Soundtrack: Glass Candy, “Warm in the Winter” (After Dark 2, 2013). This dance hit is Exhibit A in the argument for all of Portland just giving up already and moving to Southern California.

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YACHT’S TOFU SCRAMBLE SECRETS

Our friend Jona perfected Tofu Scramble over a decade of eating vegan on the road. We spill his secret.

Our friend Jona perfected Tofu Scramble over a decade of eating vegan on the road. We spill his secret.

Chances are you have one dish you’ve made more than any other. A dish you can make without consulting a recipe. A dish that you make better than 99% of other people who might try. (What’s yours? Tell us in the comments…)

YACHT frontman Jona Bechtolt is a scramblin’ man. By which we mean his dish is Tofu Scramble: hot,fluffy soy cooked up with herbs and vegetables until it resembles a hearty egg dish. To be honest, Tofu Scramble is exactly the kind of “by-the-book” vegan classic we’d normally avoid on a menu because, well, it’s usually boring. But we also know something about Jona. He is a perfectionist. And since he’s spent more than a decade eating vegan on tour around the world, if anyone’s going to perfect the Tofu Scramble, it’s him.

In fact, we’ve bugged him for the recipe for years. This is a picture of us in 2010 eating Jona’s scramble for the first time. The problem is he doesn’t have a recipe, written down, memorized or otherwise. Each scramble is different. He vibes over the non-stick pan like he would tinker on the computer for a song. Finally, we made a deal: “You put us to work chopping and mincing and we’ll simply observe what you do in the pan and take notes.” That’s what we did.

The result is the recipe for Jona’s Famous October 20th, 2013 Tofu Scramble…

ingredients

For the most part, the ingredients are static, though the amounts may vary. They include: olive oil, Bragg liquid amino, about half a cup of nutritional yeast, 2 cartons of “firm” tofu, garlic, hot chilies, a shallot, a bunch of parsley, a handful of cherry tomatoes, fresh cracked black pepper, Daiya vegan cheese (Mozzarella, shredded). Gimme Lean vegan sausage is an optional ingredient. As far as we can tell this is determined by how hungry Jona feels. This day was a Gimme Lean day. (He may or may not have added salt in addition to the liquid amino. Reports are conflicting)

Jona puts a large non-stick pan on medium heat and adds a few tablespoons of oil, minced shallot, a couple garlic cloves, and a couple hot chilies. Today he’s got Thai chilies from the farmer’s market. These chilies are too hot so he only uses one. He lets this start to sizzle and smell good. Then comes the tofu. The single most important technique in this recipe is the squeezing of the tofu, so it’s Rule #1.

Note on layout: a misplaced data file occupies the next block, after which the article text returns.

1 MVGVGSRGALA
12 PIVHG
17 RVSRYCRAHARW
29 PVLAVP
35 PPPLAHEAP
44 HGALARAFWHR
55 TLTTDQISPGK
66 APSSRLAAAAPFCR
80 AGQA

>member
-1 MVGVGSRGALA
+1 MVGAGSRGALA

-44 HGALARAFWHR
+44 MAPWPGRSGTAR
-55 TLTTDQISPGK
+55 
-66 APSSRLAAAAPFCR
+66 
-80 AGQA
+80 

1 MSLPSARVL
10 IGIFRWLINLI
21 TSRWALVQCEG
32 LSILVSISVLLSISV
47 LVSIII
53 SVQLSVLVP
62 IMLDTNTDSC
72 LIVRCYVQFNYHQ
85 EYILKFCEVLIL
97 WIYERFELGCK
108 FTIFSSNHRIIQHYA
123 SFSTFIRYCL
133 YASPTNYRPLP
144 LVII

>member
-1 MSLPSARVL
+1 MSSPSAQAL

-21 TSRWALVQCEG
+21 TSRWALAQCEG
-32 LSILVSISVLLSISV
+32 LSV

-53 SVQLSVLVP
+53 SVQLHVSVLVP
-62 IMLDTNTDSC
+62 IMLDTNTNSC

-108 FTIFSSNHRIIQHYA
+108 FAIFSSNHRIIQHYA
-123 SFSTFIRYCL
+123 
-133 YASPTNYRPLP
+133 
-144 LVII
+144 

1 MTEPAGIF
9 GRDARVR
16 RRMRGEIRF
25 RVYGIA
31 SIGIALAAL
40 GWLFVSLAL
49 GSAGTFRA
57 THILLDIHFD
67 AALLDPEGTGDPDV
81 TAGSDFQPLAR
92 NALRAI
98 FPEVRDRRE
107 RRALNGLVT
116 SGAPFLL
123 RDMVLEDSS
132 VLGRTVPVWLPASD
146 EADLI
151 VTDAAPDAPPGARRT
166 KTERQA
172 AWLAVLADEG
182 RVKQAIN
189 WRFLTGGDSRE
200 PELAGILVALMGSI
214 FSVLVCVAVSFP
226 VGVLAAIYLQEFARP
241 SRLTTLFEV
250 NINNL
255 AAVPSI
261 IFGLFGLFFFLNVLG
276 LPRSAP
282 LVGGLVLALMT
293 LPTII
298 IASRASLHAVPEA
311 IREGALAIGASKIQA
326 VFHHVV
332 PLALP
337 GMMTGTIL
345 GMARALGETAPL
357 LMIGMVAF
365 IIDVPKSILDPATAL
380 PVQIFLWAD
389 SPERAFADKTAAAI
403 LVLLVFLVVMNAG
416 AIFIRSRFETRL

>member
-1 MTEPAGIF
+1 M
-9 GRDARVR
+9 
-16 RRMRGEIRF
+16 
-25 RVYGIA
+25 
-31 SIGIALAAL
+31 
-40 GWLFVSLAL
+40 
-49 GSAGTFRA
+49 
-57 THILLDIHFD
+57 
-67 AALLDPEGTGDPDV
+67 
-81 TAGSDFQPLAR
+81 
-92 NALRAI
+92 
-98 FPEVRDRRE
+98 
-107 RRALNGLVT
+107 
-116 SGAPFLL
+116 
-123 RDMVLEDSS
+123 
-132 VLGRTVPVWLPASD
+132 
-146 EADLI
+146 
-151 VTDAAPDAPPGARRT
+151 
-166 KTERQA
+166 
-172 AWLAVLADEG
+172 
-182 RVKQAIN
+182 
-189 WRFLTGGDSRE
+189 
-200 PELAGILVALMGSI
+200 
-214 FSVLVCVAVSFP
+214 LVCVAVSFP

one

He carefully removes the tofu cubes from their cartons drains the liquid and one cube at a time he holds it over the pan and slowly but thoroughly crumbles it by squeezing it through his fingers.

two

The second important technique is what we’ll call “repetitive seasoning.” Rather than add all the ingredients at once, Jona adds the seasonings in stages. He shakes enough nutritional yeast and cracks enough black pepper to evenly cover the tofu. This is probably a little less than 1/4 cup yeast and a little more than a teaspoon of black pepper. But it depends. He squirts a teaspoon or so of Bragg liquid amino. He walks away and lets this cook for a couple minutes without touching it. Then he stirs it with a spatula to disburse the yeast, letting it cook for another 5 minutes. By the very end he will have added just over 1/2 cup yeast. Which is a lot. He says this technique came from the tofu scramble at Bouldin Creek Coffee House in Austin, Texas.

three

The third trick is one we call “more parsley than seems right.” Jona holds a whole bunch of parsley over the pan and snips it with scissors. He saves a few sprigs for garnish. He says this came from Bijou Cafe in Portland, Oregon. The result is two-fold. The color is nice, with lots of flecks of deep green, and the flavor is boosted.

four

At this point, he repeats the yeast, black pepper and Bragg coating. Walks away and lets it bubble. Then stirs. This lets the tofu and yeast develop a crust and almost stick to the pan, helping to create the kind of clumps that resemble cooked egg. At this point, he slices up about 10 ripe cherry tomatoes into quarters and adds them to the mix. Then Jona takes the log of Gimme Lean sausage and breaks off about a third of the log and he rolls it into about a dozen small balls and plops them into the scramble. He credits this optional addition to Juniors Cafe in Portland.